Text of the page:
What Eats Longhorn Beetles? 4 Types of Insects That Eat Them

folder_openColeoptera, Insecta
comment1 Comment

Longhorn beetles can cause a lot of devastation to trees, so it is important to understand what natural methods can be used to eliminate them, including which predators might eat them.

There are thousands of species of beetles scattered around the globe, but there is one that catches the eye of people.

Longhorn beetles are infamous due to their nature of destroying trees by boring a large continuous network of tunnels in the tree barks.

The Longhorn beetles are considered a threat to the forest around the world. Although there are not many natural predators of these beetles, some countries like China are conducting research to understand these beetles better and to find out ways to eradicate them from the region.

In this article, we will discuss what kills these Asian longhorn beetles, both naturally and artificially.

What Eats Longhorn Beetles

Predators

There are a number of invertebrate species that prey on these Asian long-horned beetles and the beetle larvae, but only a few are termed as specific hunters of these species of beetles.

Several ant species are known to hunt them in the Indian region. The redwood ants are considered highly effective in putting a brake on the growing population of these longhorn beetles.

There are woodpeckers who largely consume these beetles and are responsible for the effective control of these species in China.

You will be surprised to know that the Chinese have started putting bird nests around the beetle-infested areas to encourage woodpeckers to come and hunt them.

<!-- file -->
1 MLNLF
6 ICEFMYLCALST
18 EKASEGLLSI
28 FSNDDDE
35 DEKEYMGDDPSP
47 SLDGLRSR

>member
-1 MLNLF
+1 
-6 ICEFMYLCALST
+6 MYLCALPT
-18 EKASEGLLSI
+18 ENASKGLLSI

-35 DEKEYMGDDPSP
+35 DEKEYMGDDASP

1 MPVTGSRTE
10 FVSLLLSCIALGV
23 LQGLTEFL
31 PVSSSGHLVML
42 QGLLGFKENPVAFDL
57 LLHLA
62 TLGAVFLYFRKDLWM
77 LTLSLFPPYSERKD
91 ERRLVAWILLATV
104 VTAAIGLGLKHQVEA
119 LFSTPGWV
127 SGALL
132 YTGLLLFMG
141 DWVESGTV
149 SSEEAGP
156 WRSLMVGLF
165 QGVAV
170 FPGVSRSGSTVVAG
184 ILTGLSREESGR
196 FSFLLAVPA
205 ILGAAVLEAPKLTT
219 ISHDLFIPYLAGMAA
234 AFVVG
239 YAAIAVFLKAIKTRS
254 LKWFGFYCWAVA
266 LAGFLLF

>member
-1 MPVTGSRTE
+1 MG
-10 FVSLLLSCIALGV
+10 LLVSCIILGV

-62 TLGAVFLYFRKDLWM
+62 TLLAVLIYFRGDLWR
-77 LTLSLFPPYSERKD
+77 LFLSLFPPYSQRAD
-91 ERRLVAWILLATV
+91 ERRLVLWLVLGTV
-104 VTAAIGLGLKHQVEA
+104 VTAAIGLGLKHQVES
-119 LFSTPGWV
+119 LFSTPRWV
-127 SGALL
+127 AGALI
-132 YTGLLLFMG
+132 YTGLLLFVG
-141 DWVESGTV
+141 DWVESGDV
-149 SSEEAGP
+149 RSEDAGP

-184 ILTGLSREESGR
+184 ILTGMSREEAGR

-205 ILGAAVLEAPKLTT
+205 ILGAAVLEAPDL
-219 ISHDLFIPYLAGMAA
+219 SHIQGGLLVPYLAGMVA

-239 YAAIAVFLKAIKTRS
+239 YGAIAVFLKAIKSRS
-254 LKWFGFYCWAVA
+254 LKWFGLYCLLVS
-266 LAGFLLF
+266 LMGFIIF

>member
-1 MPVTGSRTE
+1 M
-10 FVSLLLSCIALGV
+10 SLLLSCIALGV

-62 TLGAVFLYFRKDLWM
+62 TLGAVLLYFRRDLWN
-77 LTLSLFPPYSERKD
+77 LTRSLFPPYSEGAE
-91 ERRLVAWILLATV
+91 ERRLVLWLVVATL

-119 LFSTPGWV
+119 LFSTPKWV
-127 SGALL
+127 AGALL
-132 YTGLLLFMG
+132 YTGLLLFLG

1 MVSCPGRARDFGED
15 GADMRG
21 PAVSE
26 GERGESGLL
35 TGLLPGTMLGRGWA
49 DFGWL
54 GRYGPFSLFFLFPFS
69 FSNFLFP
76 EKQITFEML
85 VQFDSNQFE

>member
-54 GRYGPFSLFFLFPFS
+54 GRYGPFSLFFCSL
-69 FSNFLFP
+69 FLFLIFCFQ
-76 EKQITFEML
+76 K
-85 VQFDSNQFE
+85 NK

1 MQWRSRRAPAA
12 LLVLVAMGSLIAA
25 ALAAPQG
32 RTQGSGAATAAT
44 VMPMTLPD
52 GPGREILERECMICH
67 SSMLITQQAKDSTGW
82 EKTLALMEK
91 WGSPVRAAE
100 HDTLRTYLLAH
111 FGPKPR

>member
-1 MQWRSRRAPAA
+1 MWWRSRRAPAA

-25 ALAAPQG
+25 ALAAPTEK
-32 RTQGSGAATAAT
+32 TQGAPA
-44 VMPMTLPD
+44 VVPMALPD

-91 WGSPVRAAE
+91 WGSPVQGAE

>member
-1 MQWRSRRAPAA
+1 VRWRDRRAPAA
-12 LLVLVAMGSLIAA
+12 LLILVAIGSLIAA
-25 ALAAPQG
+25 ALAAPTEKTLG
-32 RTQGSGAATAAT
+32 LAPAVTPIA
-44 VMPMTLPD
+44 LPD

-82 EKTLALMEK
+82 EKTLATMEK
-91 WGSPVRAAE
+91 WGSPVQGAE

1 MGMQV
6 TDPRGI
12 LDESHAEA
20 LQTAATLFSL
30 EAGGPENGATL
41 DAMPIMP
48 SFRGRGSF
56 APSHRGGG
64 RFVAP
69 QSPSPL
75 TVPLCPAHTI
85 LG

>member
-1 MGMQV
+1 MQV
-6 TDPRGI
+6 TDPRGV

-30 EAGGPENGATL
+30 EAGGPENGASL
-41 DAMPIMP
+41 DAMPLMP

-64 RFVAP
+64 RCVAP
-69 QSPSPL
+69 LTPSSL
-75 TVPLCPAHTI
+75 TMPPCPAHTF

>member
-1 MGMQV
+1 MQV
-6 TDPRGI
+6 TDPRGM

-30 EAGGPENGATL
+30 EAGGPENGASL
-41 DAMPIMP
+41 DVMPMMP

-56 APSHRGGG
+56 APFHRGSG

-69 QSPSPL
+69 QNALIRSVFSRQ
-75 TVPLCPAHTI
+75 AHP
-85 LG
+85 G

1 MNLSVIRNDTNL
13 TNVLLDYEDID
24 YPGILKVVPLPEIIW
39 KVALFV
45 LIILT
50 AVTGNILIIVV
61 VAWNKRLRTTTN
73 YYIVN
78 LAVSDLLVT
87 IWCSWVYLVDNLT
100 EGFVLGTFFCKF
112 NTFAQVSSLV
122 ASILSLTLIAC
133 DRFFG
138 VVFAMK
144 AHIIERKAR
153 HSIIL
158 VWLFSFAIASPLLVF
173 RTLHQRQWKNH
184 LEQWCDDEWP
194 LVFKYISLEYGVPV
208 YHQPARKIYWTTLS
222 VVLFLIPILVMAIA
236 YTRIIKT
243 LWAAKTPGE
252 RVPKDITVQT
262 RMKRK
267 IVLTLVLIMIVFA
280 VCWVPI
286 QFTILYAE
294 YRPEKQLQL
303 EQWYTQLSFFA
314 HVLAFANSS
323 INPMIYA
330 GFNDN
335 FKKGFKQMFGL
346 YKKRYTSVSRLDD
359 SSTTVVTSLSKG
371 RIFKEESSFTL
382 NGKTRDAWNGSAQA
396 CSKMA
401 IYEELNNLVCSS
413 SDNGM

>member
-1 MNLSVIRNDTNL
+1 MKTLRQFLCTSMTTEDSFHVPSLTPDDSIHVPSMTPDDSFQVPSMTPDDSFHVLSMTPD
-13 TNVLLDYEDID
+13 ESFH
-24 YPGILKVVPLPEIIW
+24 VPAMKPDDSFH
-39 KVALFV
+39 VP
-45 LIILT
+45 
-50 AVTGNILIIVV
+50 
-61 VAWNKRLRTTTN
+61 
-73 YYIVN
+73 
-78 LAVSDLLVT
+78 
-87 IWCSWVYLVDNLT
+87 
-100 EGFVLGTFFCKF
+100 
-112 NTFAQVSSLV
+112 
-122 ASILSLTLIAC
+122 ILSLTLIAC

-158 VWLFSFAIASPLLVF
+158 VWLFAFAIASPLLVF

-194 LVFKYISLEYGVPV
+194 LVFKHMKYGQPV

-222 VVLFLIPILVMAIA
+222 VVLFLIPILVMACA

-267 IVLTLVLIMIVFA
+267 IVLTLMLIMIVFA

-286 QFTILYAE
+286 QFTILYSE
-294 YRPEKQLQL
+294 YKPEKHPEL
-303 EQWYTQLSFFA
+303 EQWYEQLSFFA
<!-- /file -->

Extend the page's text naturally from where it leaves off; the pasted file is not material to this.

Parasitoids

Parasitoids are attackers that try to kill and consume the egg or the larva. One of the known natural predators of the Asian longhorned beetle is the eulophid wasps.

They are known to attack the beetle larva and the eggs.

The Aprostocetus fukutai is another prime egg parasitoid of these longhorn beetle. The larvae of D. Longulus can also be considered a threat to the Asian longhorn beetle larva.

The other known larval parasitoids are the braconid wasps and Dastarcus Longulus. These parasitoids live inside the host body, and they eventually end up killing the host itself.

Research is currently going on to find out if these parasitoids will work on Asian long-horned beetles.

Pathogens

A pathogen is a living organism that is capable of causing several diseases in its host.

Pathogens are of several types and usually include viruses, bacteria, and funguses. In the case of longhorn beetles, there are a few pathogens that can cause their death.

The fungus Beauveria bassiana is a pathogen that causes the death of long-horned beetles when it is injected into the holes that they make in trees.

Another pathogen B. brongniartii, which is from Japan, has also shown exceptional results in infecting and killing adult beetles.

There are many studies and experiments going on currently to find which pathogens are effective against the Anoplophora glabripennis (Asian longhorn beetle).

Nematodes

The entomopathogenic nematodes are also used to kill these Asian long-horned beetles.

Through studies, it was discovered that Steinernema bibionis and S. feltiae nematodes were effective in killing wood-boring beetles.

Other nematodes like S. feltiae are also under evaluation to determine their effectiveness in controlling these insects.

Despite the number of elements or creatures that kills these Asian longhorn beetles, there is a constant effort in trying to find more natural enemies for these insects.

Frequently Asked Questions

How do you get rid of longhorn beetles?

Longhorn beetles are tough to track; therefore, you must first put effort into spotting their nest. Try finding pencil-like holes in the bark of the infected trees.
Once you find them, fill all the holes with some timber injection gel, this will help to kill the beetles.
Also, having natural predators like woodpeckers or redwood ants around will also help you get rid of them.

Why are longhorn beetles a problem?

Longhorn beetles are a problem because they are capable of causing massive damage to healthy host trees.